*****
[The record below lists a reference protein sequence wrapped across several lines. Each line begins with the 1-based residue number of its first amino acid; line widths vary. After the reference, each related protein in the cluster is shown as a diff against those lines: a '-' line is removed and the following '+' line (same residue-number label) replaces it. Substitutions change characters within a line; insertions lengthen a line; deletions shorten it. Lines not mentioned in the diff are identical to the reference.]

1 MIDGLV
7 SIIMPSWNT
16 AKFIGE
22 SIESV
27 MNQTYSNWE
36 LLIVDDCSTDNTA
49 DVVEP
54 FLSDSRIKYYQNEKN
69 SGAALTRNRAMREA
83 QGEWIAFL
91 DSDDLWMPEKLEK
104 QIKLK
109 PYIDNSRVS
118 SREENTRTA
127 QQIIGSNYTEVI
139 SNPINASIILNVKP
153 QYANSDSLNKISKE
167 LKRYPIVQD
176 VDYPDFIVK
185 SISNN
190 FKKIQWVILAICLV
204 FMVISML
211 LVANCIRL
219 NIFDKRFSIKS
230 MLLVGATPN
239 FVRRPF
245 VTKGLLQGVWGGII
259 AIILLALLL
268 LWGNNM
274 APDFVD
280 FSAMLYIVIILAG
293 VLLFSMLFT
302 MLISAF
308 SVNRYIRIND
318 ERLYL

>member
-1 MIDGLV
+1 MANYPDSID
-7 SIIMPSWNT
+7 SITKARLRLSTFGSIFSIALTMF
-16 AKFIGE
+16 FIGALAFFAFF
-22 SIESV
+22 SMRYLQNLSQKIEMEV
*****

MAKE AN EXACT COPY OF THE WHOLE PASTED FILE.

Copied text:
[The record below lists a reference protein sequence wrapped across several lines. Each line begins with the 1-based residue number of its first amino acid; line widths vary. After the reference, each related protein in the cluster is shown as a diff against those lines: a '-' line is removed and the following '+' line (same residue-number label) replaces it. Substitutions change characters within a line; insertions lengthen a line; deletions shorten it. Lines not mentioned in the diff are identical to the reference.]

1 MIDGLV
7 SIIMPSWNT
16 AKFIGE
22 SIESV
27 MNQTYSNWE
36 LLIVDDCSTDNTA
49 DVVEP
54 FLSDSRIKYYQNEKN
69 SGAALTRNRAMREA
83 QGEWIAFL
91 DSDDLWMPEKLEK
104 QIKLK
109 PYIDNSRVS
118 SREENTRTA
127 QQIIGSNYTEVI
139 SNPINASIILNVKP
153 QYANSDSLNKISKE
167 LKRYPIVQD
176 VDYPDFIVK
185 SISNN
190 FKKIQWVILAICLV
204 FMVISML
211 LVANCIRL
219 NIFDKRFSIKS
230 MLLVGATPN
239 FVRRPF
245 VTKGLLQGVWGGII
259 AIILLALLL
268 LWGNNM
274 APDFVD
280 FSAMLYIVIILAG
293 VLLFSMLFT
302 MLISAF
308 SVNRYIRIND
318 ERLYL

>member
-1 MIDGLV
+1 MANYPDSID
-7 SIIMPSWNT
+7 SITKARLRLSTFGSIFSIALTMF
-16 AKFIGE
+16 FIGALAFFAFF
-22 SIESV
+22 SMRYLQNLSQKIEMEV